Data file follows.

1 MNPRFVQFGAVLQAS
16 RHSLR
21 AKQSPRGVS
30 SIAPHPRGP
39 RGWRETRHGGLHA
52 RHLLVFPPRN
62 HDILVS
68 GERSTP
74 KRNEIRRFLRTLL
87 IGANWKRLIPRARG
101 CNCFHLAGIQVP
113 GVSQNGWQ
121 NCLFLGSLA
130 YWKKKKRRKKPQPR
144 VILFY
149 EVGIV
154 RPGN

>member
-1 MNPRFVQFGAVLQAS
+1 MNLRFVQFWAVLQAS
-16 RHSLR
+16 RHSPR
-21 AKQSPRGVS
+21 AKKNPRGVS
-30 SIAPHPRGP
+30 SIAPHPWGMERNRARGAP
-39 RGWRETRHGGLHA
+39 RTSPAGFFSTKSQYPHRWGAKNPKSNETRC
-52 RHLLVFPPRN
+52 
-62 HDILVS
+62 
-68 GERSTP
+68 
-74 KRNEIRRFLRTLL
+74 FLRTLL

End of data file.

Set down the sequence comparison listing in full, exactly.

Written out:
1 MNPRFVQFGAVLQAS
16 RHSLR
21 AKQSPRGVS
30 SIAPHPRGP
39 RGWRETRHGGLHA
52 RHLLVFPPRN
62 HDILVS
68 GERSTP
74 KRNEIRRFLRTLL
87 IGANWKRLIPRARG
101 CNCFHLAGIQVP
113 GVSQNGWQ
121 NCLFLGSLA
130 YWKKKKRRKKPQPR
144 VILFY
149 EVGIV
154 RPGN

>member
-1 MNPRFVQFGAVLQAS
+1 MNLRFVQFWAVLQAS
-16 RHSLR
+16 RHSPR
-21 AKQSPRGVS
+21 AKKNPRGVS
-30 SIAPHPRGP
+30 SIAPHPWGMERNRARGAP
-39 RGWRETRHGGLHA
+39 RTSPAGFFSTKSQYPHRWGAKNPKSNETRC
-52 RHLLVFPPRN
+52 
-62 HDILVS
+62 
-68 GERSTP
+68 
-74 KRNEIRRFLRTLL
+74 FLRTLL